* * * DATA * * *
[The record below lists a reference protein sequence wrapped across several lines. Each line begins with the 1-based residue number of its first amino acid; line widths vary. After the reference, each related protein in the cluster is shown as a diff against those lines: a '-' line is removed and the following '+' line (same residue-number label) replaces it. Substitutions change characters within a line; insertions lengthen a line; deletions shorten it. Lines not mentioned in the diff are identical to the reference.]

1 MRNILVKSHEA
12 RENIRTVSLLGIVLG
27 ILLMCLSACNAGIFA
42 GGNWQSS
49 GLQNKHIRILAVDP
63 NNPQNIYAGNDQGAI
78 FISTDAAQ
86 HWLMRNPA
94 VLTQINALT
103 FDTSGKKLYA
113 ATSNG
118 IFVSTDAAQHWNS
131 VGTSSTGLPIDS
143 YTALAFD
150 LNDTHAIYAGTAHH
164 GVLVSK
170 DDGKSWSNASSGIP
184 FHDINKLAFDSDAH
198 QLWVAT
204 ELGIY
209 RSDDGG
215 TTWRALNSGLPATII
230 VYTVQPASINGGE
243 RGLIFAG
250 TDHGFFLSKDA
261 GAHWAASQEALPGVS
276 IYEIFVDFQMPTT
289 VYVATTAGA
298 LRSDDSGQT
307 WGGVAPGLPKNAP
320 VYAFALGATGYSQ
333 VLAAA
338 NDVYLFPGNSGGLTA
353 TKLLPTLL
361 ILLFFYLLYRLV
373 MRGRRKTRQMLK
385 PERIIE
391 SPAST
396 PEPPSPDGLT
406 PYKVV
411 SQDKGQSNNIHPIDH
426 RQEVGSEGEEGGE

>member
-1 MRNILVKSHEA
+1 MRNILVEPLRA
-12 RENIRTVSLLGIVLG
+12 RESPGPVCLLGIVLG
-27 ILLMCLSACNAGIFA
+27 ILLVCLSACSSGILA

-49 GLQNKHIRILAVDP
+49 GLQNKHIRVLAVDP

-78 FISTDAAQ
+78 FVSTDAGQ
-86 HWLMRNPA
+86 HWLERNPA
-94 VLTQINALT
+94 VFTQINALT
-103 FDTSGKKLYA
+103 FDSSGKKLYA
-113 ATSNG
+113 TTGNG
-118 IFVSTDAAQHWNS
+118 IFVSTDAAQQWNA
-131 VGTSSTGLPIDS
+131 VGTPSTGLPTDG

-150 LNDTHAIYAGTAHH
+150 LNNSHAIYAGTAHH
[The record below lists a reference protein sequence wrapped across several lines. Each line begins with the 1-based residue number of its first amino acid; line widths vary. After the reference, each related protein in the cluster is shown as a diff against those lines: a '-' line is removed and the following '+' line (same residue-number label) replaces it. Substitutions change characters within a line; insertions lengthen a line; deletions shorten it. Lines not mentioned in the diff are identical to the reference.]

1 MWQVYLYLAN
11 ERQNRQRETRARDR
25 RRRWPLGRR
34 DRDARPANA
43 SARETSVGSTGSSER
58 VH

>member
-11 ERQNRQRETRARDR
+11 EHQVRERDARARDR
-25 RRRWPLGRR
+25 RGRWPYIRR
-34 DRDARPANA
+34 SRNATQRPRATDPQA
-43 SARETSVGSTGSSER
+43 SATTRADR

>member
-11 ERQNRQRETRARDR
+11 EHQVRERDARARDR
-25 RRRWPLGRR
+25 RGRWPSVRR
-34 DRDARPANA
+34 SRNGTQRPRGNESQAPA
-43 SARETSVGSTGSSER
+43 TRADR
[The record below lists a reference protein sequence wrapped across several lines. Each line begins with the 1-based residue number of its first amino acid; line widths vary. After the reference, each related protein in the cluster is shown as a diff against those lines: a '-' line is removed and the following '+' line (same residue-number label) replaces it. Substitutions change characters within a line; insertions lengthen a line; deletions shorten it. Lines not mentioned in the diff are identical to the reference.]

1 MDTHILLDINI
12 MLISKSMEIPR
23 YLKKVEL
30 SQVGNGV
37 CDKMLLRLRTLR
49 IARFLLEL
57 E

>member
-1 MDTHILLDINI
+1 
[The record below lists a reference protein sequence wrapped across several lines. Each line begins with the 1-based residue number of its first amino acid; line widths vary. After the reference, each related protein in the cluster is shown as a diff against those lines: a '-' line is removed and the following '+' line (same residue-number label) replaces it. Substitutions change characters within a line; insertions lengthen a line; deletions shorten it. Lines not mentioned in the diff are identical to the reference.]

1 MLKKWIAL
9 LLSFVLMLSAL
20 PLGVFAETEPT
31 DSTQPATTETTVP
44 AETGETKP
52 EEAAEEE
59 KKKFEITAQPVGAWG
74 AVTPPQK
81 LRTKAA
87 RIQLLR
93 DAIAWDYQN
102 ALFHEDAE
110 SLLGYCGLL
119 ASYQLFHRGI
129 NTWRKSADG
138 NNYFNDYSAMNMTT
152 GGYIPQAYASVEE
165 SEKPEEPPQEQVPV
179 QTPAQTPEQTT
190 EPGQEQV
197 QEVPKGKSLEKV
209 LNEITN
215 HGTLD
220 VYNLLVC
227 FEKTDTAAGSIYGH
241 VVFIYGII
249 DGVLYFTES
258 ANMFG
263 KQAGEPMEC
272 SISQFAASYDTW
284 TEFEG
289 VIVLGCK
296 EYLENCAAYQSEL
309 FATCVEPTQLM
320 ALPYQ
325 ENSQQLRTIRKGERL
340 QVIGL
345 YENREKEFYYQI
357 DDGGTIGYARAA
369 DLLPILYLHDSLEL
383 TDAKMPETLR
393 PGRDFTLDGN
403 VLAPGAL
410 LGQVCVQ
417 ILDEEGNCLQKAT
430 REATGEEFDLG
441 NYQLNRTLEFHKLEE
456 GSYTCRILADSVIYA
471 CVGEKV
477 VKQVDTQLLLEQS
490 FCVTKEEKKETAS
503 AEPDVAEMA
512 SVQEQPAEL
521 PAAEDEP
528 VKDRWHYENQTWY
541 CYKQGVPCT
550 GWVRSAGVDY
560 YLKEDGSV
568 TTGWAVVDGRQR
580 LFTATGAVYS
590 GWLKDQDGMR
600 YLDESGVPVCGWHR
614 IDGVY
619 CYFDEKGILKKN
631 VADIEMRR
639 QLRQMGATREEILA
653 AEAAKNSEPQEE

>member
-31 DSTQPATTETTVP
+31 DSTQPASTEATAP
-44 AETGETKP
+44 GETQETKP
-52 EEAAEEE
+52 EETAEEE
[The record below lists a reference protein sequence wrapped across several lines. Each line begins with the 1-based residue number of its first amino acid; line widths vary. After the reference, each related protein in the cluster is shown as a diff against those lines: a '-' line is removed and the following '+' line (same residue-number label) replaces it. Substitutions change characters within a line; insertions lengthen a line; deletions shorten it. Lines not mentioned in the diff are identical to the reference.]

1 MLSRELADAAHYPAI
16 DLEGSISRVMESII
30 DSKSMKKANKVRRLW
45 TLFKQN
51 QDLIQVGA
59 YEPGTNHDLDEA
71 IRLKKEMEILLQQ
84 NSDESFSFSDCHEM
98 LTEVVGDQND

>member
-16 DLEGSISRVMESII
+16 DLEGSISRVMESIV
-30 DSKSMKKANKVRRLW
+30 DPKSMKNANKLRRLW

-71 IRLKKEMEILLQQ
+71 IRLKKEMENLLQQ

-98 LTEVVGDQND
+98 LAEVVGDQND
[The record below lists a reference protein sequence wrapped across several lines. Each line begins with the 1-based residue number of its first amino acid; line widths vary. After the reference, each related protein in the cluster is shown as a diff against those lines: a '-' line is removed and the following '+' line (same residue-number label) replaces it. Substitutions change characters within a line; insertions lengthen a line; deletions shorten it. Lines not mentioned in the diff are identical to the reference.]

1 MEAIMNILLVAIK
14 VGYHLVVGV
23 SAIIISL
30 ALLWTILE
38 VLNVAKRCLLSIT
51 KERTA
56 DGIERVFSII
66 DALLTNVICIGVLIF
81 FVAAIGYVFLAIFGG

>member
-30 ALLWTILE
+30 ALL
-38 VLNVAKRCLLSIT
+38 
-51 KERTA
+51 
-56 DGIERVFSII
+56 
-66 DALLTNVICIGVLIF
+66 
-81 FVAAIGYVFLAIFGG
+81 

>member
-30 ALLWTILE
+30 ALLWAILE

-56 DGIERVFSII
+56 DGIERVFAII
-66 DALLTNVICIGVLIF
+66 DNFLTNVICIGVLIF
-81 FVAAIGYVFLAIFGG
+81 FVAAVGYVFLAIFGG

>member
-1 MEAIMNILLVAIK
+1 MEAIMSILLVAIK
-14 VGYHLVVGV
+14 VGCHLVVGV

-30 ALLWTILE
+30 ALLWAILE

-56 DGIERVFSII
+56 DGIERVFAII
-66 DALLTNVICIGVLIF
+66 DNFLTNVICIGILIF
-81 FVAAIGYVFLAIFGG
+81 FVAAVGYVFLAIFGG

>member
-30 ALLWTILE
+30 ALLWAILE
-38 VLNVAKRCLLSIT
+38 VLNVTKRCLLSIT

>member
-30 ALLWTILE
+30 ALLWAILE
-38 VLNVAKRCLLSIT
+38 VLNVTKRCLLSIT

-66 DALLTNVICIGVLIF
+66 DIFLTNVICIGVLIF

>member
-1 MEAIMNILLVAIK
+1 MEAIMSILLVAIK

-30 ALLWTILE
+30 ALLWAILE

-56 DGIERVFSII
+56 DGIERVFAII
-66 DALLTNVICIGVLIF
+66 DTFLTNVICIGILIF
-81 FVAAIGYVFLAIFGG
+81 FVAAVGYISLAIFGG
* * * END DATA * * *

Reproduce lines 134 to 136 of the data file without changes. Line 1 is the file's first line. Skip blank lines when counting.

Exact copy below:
263 KQAGEPMEC
272 SISQFAASYDTW
284 TEFEG